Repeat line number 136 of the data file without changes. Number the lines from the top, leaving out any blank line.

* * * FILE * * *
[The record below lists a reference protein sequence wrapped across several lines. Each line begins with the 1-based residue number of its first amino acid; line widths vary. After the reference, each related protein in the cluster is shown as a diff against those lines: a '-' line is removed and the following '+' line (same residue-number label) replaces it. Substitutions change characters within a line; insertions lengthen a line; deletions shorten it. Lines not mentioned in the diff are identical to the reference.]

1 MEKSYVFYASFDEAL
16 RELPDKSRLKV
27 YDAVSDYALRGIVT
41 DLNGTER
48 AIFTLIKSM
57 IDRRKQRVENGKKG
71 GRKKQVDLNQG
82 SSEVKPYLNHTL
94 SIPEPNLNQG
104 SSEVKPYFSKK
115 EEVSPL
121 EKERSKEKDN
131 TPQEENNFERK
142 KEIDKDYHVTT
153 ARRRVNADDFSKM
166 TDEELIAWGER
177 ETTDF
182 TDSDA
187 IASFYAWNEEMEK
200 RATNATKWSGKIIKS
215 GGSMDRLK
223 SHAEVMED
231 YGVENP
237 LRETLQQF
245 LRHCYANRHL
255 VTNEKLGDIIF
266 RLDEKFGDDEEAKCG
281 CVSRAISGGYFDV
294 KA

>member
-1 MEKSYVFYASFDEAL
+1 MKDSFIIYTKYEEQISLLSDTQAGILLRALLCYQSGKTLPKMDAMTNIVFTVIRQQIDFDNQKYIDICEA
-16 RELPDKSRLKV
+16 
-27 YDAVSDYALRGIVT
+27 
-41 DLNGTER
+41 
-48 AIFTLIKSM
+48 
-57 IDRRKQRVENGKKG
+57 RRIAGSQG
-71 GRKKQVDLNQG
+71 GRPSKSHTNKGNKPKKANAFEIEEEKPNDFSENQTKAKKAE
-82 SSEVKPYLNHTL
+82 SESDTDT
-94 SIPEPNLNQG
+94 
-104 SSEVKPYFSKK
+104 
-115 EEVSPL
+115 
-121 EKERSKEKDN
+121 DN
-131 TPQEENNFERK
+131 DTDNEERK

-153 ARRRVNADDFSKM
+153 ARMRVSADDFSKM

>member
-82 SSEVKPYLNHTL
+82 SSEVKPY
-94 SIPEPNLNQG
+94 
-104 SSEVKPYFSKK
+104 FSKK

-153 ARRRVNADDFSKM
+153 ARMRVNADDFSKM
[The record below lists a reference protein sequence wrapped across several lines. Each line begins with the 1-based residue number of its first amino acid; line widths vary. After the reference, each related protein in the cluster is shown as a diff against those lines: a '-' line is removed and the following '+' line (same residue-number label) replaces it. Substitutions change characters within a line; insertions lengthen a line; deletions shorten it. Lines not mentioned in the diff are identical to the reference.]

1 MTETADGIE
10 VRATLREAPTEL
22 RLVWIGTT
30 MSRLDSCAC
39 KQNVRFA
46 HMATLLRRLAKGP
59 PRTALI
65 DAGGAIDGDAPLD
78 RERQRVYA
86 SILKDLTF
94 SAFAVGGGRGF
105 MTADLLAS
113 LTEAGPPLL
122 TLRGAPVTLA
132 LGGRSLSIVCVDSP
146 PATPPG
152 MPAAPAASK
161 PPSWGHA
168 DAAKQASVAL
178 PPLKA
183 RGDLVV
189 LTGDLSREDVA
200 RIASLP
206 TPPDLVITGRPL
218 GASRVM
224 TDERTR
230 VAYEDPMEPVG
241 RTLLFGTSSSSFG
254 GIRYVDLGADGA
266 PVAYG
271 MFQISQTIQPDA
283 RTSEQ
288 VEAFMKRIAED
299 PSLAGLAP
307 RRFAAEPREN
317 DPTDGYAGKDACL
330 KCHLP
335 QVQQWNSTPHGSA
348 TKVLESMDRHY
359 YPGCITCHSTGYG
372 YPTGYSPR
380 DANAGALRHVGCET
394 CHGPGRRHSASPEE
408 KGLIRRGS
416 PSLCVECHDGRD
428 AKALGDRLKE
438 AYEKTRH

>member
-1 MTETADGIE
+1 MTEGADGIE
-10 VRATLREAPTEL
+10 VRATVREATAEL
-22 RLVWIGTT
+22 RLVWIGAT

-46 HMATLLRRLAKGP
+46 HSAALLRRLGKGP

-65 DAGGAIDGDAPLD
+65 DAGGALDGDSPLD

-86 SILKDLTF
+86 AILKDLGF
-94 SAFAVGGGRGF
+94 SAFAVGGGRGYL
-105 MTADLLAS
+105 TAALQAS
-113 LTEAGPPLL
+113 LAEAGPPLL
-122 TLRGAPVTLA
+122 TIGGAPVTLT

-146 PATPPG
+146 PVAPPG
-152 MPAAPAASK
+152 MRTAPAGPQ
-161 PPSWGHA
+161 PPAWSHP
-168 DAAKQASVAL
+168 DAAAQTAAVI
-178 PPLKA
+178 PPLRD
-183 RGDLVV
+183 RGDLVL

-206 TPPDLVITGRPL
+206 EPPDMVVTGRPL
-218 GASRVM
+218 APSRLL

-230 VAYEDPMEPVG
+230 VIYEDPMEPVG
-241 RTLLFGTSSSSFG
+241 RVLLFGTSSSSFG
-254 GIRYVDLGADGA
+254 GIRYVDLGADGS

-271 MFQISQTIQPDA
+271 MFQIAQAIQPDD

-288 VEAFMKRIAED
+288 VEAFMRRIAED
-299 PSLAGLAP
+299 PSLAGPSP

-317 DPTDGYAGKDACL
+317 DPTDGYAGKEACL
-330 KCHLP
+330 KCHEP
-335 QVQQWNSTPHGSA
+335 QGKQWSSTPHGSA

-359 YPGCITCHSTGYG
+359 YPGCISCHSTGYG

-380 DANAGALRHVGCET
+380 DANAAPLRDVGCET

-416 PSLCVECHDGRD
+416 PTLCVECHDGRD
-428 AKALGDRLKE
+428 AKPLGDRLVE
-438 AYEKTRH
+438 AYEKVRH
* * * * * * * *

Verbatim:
-122 TLRGAPVTLA